1905 6 HP Kansas City Hay Press Lightning

The amazing Lightning Balanced Engine from Kansas City Hay Press Co.

| November/December 2004

  • Portable Lightning engines
    Tommy Turner's amazing 6 HP circa-1905 Kansas City Hay Press Lightning engine. Portable Lightning engines were unique in that the cart was an integral part of the engine structure.
    Photo by Richard Backus
  • Detail of the Lightning's incredible timing mechanism
    Detail of the Lightning's incredible timing mechanism, governor and igniter.
  • Lightning Balanced Engine

  • 6 HP Lightning Engine

  • The engine's single-cylinder
    E.H. Korsmeyer's 1902 patent focused on timing and igniter details, not the engine's single-cylinder opposed piston and steam induction, the features most obvious to present-day engine collectors.
  • Lightning engine

  • 4 HP Lightning Engine
    A set of pistons from a 4 HP Lightning. The front piston is at top, the rear below.
  • Crankshaft Construction

  • Construgtion Details


  • Portable Lightning engines
  • Detail of the Lightning's incredible timing mechanism
  • Lightning Balanced Engine
  • 6 HP Lightning Engine
  • The engine's single-cylinder
  • Lightning engine
  • 4 HP Lightning Engine
  • Crankshaft Construction
  • Construgtion Details

Company: Built by Kansas City Hay Press Co., Kansas City, Mo.
Model: Lightning Balanced Engine
Shop number: 878
Year: Circa 1905
HP: 6 at 350 RPM
Bore: 6-3/4-inch
Stroke: 5-1/2-inch
Flywheel diameter: 39 inches
Flywheel width: 3-1/4 inches
Ignition: Hit-and-miss, low-tension magneto and igniter
Retail price in 1905: Approximately $900

For mechanical engineers, the quest for the perfect-running engine has always been a holy grail of sorts. Even in the earliest days of the internal-combustion engine, engineers worked at designing engines that would do more than simply run. They would be models of perfection, perfectly balanced, delivering power in carefully orchestrated mechanical concert.

Horizontally opposed engines, which effectively cancel out primary engine imbalances, were among the earliest designs to address this basic quest, and manufacturers across the spectrum of engines adopted the design. To this day, the opposed engine is still the prime mover for a number of automotive manufacturers, chief among them are Porsche and Subaru.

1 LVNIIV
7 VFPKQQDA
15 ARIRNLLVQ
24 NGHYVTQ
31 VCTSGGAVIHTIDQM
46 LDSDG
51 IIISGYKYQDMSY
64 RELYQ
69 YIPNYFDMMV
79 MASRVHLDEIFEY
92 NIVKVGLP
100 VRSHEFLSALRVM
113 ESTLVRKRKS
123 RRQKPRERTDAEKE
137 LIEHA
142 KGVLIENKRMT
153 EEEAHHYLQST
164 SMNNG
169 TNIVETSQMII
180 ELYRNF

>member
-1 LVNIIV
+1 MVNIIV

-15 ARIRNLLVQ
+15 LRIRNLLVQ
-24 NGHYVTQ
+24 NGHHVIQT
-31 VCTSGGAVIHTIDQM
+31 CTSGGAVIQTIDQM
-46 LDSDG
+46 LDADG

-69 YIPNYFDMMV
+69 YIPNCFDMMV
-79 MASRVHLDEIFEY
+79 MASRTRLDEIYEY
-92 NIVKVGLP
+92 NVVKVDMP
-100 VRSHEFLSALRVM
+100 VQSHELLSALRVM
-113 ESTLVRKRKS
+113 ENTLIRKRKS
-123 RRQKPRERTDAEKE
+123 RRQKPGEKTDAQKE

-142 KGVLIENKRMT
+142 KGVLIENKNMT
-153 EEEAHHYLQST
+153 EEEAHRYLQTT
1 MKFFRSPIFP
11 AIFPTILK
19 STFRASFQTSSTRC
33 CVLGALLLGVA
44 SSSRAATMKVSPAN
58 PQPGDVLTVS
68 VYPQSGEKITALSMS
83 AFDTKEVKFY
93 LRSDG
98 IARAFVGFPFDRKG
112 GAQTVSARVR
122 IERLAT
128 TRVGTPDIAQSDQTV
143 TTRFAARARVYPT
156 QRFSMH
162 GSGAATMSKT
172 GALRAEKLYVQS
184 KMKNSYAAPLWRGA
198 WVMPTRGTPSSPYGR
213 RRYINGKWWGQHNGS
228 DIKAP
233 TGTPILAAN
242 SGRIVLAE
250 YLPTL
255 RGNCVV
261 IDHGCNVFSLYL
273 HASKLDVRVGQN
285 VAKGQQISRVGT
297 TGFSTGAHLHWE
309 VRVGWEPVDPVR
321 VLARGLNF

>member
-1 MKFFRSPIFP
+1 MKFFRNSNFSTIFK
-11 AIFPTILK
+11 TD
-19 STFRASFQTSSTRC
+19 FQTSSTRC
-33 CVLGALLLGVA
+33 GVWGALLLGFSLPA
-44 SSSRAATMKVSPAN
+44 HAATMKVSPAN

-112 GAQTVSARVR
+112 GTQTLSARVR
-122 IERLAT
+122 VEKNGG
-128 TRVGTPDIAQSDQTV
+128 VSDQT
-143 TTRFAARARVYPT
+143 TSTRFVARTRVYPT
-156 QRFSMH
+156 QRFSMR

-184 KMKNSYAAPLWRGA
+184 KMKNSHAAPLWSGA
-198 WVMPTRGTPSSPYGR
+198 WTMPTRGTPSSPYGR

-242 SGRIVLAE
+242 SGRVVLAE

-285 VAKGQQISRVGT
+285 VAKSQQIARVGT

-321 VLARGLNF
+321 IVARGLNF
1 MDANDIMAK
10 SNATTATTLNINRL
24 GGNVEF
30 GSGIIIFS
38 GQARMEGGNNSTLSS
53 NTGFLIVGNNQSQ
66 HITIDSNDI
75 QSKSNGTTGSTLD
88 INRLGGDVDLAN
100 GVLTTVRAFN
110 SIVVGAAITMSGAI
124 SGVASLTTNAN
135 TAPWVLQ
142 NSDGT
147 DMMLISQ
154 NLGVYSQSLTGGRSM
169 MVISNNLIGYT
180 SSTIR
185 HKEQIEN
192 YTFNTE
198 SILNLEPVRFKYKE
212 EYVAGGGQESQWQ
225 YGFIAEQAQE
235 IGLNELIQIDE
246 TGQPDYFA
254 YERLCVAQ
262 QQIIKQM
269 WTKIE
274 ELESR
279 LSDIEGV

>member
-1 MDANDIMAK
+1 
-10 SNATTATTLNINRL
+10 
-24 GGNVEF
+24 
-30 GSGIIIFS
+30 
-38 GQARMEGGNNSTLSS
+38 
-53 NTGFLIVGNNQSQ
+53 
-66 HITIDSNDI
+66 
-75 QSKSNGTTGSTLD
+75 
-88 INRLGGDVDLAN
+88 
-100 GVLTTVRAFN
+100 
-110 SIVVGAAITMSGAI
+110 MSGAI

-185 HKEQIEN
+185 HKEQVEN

But what if you were an engine designer at the dawning of the 20th century, searching for the answer to a smooth-running engine without the complexity of extra cylinders? Current technology applies weighted countershafts to cancel out inherent engine imbalances in single-cylinder and inline engines. For whatever reasons, early engine designers didn't go that direction, but they did pursue some interesting avenues of their own.

By 1900, the Kansas City Hay Press Co., Kansas City, Mo., was an established manufacturer of hay presses and other agricultural implements. The boom in engine building was on, and the company clearly decided it needed to move with the times and develop its own line of farm engines.



In 1901, E.H. Korsmeyer, working for Kansas City Hay Press, applied for a patent for 'new and useful improvements in governing and valve-operating mechanism for gas and vapor engines.' Although Korsmeyer's patent application (granted patent no. 708,485 on Sept. 2, 1902) specifically addressed ignition timing and valve actuation, it is the overall design incorporated into the engine that captivates engine collectors to this day.

Balanced action: The opposed single

About 1901, Kansas City Hay Press began manufacturing and marketing Korsmeyer's design as the 'Lightning' line of engines. With the Lightning engine, Kansas City Hay Press presented its answer to the quest for the perfectly balanced engine. Offered in sizes ranging from 4 HP to 22 HP, Lightning engines were an entirely different proposition in farm engines.